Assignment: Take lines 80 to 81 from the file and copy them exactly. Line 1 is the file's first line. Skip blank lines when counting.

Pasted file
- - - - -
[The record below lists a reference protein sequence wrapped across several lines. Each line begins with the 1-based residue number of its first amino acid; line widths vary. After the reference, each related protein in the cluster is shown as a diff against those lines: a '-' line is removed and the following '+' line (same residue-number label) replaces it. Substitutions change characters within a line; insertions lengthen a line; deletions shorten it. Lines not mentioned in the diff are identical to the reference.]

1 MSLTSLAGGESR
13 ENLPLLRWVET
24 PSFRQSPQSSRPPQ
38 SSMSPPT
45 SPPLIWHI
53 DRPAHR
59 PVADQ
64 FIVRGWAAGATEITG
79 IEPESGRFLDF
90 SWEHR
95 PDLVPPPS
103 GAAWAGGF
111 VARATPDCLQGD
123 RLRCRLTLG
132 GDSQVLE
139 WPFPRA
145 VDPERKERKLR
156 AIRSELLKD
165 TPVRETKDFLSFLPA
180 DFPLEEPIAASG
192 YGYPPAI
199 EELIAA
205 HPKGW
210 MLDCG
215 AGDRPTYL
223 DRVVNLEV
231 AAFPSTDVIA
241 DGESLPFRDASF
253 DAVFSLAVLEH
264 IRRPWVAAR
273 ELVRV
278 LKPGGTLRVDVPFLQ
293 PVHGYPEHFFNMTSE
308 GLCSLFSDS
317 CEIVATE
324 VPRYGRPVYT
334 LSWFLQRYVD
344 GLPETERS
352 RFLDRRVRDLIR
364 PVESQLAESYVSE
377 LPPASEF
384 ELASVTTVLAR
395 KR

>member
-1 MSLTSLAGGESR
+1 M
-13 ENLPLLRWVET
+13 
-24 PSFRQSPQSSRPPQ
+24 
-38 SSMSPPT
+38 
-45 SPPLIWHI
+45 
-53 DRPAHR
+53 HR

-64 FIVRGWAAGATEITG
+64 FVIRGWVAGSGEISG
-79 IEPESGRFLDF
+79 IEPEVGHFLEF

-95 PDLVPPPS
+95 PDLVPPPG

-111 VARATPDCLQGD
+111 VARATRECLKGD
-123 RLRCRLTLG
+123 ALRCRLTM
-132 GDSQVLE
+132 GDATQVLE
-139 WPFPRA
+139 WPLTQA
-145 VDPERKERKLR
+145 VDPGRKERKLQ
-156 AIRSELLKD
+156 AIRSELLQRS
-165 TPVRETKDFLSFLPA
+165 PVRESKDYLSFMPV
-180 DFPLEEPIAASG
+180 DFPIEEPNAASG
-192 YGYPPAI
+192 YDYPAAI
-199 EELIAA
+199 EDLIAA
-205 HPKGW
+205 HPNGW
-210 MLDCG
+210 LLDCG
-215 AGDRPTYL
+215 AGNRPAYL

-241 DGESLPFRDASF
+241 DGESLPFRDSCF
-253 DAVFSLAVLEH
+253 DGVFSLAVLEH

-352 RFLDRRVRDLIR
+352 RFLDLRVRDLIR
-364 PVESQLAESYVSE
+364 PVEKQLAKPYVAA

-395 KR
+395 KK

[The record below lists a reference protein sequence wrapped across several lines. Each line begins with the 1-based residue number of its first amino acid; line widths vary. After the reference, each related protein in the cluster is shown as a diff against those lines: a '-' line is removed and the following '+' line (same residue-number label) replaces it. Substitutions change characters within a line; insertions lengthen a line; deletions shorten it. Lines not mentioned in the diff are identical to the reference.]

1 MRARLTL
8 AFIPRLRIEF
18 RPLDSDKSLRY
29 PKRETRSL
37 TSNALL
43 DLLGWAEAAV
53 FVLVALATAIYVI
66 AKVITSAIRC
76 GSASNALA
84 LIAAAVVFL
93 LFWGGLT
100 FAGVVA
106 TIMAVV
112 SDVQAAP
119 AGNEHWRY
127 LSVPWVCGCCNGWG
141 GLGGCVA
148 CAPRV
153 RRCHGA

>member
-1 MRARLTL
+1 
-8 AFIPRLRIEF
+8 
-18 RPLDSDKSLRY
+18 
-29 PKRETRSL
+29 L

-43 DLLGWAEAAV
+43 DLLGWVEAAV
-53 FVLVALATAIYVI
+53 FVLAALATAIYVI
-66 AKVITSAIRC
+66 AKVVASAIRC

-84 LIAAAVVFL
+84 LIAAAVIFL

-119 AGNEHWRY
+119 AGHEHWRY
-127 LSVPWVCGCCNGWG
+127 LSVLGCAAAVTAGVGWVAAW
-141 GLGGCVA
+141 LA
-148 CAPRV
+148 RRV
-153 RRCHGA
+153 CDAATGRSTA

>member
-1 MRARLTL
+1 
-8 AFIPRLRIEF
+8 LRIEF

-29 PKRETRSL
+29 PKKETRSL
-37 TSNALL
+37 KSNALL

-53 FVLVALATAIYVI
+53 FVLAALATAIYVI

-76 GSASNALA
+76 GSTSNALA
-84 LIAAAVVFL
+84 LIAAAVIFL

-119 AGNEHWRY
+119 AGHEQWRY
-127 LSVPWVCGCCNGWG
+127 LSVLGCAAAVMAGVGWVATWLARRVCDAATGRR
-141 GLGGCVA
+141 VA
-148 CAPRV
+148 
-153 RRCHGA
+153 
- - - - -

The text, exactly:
-192 YGYPPAI
+192 YDYPAAI